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Joe Poelker

Release Date: 4/15/2013

Allergens arrive early - misery is close behind

Dr. Wagstaff

Donna Wagstaff, M.D., Family Practice Specialist at St. Anthony's Medical Center

As many as 40 percent of Americans suffer from seasonal allergies that result from grass, weed or tree pollen or various molds. Both genes and environmental factors play a role in determining who is affected by allergens. In and of themselves, allergens are harmless; but, for someone with allergies, they can make life pretty miserable.

The immune response of a person with allergies reacts to exposure to allergen triggers by releasing chemicals like histamines. While these fight off the allergens, they also cause allergy symptoms. These may include sneezing; coughing; runny nose; red, swollen and itchy eyes; breathing problems; wheezing; headaches; hives; skin rashes; stomach cramps, vomiting or diarrhea.

To determine exactly what you are allergic to, your doctor may perform a variety of different skin tests and/or blood tests. Once the culprit is identified, limiting your exposure to the offending allergen is the best way to reduce your symptoms.

If you have hay fever – or any pollen-related allergy -- stay indoors, with the windows shut, when the pollen count is high. If possible, install an air filter on your furnace/air-conditioner to trap any allergens and keep them out of the air flow in your home.

If you have to spend time outdoors, schedule your activities later in the day, since pollen is more prominent in the morning and dissipates as the day wears on. This is particularly true if your activity involves physical exertion, like riding a bike or playing tennis. Breathing hard means inhaling more allergens – which means more misery. After spending time outside, to avoid bringing the pollen indoors, you should remove your shoes, change clothes and take a shower.

To help relieve your symptoms, antihistamines that can be bought over-the-counter are available in eye drops, nasal sprays and oral medications in pill or liquid form. Decongestants can help relieve a stuffy nose. Your doctor may prescribe higher-dose medications if your symptoms persist. If those remedies don’t work, immunotherapy is the next step – allergy shots.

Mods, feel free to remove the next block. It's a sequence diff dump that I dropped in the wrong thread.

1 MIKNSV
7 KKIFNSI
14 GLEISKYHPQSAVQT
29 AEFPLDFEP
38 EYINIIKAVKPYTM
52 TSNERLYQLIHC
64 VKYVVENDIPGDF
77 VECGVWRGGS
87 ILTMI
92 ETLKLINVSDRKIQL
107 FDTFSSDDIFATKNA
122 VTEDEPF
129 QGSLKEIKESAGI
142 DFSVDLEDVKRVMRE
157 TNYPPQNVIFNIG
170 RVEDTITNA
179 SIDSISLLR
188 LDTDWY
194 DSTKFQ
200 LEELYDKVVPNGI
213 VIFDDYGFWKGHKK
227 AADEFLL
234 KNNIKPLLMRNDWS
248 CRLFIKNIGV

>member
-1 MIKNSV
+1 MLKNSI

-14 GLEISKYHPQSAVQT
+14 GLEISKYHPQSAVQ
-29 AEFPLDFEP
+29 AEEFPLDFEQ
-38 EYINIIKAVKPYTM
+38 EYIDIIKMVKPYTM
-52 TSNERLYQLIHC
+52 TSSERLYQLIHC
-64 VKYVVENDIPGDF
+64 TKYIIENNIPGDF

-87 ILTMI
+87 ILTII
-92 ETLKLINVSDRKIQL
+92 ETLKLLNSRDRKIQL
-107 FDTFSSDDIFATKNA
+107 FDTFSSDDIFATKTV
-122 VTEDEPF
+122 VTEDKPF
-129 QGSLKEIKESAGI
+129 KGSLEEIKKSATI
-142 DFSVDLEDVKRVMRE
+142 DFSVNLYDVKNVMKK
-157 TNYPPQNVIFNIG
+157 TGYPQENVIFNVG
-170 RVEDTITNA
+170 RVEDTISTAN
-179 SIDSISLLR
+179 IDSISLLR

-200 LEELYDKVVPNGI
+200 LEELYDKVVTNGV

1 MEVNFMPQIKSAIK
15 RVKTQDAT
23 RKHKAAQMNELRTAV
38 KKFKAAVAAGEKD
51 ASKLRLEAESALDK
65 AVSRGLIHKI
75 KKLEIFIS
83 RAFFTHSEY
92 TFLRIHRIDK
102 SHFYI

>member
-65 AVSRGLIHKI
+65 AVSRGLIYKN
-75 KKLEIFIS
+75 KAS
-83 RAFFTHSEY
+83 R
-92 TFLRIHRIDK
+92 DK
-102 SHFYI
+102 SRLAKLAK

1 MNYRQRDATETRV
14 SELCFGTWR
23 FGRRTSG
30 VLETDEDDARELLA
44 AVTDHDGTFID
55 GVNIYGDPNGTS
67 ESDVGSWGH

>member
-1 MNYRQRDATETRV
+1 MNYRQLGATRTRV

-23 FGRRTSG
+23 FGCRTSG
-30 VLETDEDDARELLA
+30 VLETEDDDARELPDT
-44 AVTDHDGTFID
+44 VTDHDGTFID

Allergy shots keep the body from over-reacting to the allergen. The patient receives regular injections, each one slightly larger than the last one, until the maximum amount is reached. This regimen treats the immune system by building up a tolerance to the allergy. The shots may take a few months to be effective and may need to be continued for several years.

The treatment your doctor recommends will depend on the type and severity of your symptoms, your age and your overall health.

Dr. Wagstaff, a family practitioner with a special interest in women’s health, is a member of St. Anthony’s Physician Organization. She practices at Telegraph Road Family Medicine, 4438 Telegraph Road, 314-543-5996. For a referral to any St. Anthony’s physician, call 314-ANTHONY (268-4669) or 1-800-554-9550.

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For information, please call our Health Access Line at 314-ANTHONY (268-4669) or 800-554-9550 or visit find a physician online.

Working as trusted partners, the physicians and employees of St. Anthony's Health System will deliver care distinguished by its demonstrated quality and personalized service. We will be visibly engaged in improving the health and well­ being of the communities we serve in South County and beyond. We will stand together, proud to set the standard for independent community health systems.